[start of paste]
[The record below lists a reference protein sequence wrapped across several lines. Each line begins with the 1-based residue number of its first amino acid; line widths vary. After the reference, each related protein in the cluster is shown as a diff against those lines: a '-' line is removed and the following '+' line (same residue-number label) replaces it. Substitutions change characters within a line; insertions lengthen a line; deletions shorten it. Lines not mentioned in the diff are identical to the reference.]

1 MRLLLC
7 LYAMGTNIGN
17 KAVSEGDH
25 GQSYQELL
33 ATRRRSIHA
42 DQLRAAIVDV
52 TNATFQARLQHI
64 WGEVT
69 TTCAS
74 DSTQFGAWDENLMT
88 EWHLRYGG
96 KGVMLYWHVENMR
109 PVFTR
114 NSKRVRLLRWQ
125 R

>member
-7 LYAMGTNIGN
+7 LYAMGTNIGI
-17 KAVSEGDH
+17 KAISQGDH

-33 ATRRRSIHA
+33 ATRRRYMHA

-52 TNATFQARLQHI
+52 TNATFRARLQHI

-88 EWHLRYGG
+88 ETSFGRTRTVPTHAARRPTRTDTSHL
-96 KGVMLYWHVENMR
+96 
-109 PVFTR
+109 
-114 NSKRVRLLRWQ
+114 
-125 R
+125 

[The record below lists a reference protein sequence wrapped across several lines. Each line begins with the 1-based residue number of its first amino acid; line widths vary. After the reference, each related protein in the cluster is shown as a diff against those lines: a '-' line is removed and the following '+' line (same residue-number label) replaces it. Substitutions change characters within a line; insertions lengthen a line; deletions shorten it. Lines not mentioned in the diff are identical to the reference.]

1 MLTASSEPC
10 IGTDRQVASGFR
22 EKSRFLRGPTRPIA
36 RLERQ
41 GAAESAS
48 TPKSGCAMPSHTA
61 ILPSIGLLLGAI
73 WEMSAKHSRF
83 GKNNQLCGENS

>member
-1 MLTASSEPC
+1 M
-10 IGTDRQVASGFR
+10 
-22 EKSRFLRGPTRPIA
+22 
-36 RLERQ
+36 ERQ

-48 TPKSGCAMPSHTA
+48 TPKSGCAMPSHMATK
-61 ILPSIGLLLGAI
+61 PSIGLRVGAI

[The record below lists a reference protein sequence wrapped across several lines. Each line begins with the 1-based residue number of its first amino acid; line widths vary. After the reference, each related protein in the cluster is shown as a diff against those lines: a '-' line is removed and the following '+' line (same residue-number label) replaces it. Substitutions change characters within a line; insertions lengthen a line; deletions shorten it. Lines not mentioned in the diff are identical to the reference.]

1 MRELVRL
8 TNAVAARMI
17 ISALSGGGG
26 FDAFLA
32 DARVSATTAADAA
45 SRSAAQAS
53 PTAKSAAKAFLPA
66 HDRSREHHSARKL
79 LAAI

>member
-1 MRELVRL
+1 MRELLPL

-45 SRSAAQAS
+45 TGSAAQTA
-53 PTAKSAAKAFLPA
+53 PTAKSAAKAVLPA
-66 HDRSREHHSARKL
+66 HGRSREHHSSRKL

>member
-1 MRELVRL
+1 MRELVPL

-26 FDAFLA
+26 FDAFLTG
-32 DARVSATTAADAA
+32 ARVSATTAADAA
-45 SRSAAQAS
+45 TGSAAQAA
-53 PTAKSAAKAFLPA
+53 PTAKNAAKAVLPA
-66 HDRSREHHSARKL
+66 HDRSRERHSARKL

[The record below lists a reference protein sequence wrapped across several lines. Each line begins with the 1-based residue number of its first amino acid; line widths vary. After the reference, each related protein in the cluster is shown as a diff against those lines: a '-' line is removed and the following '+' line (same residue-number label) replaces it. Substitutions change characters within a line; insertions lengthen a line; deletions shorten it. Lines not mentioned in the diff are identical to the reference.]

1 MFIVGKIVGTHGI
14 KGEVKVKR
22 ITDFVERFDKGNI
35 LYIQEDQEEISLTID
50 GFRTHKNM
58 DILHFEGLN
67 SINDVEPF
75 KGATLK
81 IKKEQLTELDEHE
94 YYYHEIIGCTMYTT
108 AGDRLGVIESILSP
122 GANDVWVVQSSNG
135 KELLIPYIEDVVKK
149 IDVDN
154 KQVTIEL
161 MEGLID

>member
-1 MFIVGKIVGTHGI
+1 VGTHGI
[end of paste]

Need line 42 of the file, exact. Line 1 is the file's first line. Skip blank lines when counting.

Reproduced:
48 TPKSGCAMPSHTA